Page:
Texas Rangers rumors: Jeff Banister and whether he will be the Texas Rangers manager is a topic in Evan Grant’s latest “Evan Help Us” piece, and while there are a variety of other questions in there, this one is, to me, the most compelling. Evan says “the chances are better than 50-50” that the Rangers let Jeff Banister go after the 2018 season and look for a new manager.
The question about the future of Banister has sort of hung over this team all season, with Banister’s contract running only through 2019, and reports indicating that general manager Jon Daniels had a sit down with Banister about his handling of the clubhouse after last season. I don’t think that Jeff Banister is the reason the Rangers are in last place, and I doubt the front office thinks that, either. If a change is made, I suspect it is because of the things that we don’t see that go on behind the scenes — a belief that the Rangers need a different voice to handle a club that is much younger, and much different, than the group that Banister was originally given in 2015.
The finalists the last time around were Banister, Tim Bogar and Kevin Cash. Bogar is not managing, but Cash has gotten great reviews for his work with the Tampa Bay Rays, and Alex Cora, another former player who Daniels interviewed for the managerial job after the 2014 season, is at the helm of a Boston Red Sox team that is having a historic season. One has to wonder if JD is regretting passing on hiring one of those two guys, or if, had Cash or Cora been brought in here, the situation in Texas would be the same as it is now.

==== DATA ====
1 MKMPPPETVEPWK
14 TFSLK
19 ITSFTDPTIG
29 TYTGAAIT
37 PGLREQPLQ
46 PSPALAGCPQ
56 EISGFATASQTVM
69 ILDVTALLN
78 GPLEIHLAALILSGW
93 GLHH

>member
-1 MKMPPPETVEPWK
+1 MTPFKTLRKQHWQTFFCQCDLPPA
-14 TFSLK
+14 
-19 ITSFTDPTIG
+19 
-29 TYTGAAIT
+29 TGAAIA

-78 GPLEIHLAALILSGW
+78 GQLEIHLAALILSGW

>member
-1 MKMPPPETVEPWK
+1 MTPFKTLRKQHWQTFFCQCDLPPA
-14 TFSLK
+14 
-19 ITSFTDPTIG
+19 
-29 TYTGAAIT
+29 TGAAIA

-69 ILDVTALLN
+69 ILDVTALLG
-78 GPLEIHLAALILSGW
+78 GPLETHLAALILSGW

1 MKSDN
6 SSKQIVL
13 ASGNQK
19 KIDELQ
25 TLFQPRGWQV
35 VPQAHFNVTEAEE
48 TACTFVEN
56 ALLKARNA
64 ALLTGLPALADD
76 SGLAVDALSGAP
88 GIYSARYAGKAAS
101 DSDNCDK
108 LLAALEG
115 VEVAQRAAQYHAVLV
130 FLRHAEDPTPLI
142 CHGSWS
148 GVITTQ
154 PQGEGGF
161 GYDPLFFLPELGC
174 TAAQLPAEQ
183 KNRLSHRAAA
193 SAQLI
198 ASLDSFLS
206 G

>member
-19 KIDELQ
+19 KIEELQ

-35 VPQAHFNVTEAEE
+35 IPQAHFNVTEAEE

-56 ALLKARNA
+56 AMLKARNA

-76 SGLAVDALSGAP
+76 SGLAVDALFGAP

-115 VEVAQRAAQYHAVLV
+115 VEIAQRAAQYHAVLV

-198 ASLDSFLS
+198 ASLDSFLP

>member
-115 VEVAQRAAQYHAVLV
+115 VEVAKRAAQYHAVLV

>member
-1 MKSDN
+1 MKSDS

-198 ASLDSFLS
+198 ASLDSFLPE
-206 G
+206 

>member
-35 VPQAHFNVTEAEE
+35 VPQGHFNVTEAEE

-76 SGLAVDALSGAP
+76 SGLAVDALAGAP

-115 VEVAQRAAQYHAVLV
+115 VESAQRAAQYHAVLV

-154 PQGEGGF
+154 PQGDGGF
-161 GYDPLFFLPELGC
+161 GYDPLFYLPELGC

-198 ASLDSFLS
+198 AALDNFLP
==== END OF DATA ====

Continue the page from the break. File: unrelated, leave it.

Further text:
I don’t think Banister is a bad manager. The Rangers won a couple of division titles under him, and the complaints he gets as far as his in-game decision-making are the same sort of complaints that are leveled against most managers. And I tend to think that so much of what a manager does, so much of what is important about their job, is the behind-the-scenes stuff, the handling of personalities and the clubhouse, that I am reluctant to opine about whether a particular manager needs to stay or go.
But if the Rangers do make a change, then, as Evan suggests in his piece, they will probably look for someone who is similar to Cash, Cora, or Phillies manager Gabe Kapler — former players who are relatively young and have an analytical bent, who are able to relate to and command respect from current players while also being open to analytics and embracing the changes in the way the game is being played nowadays.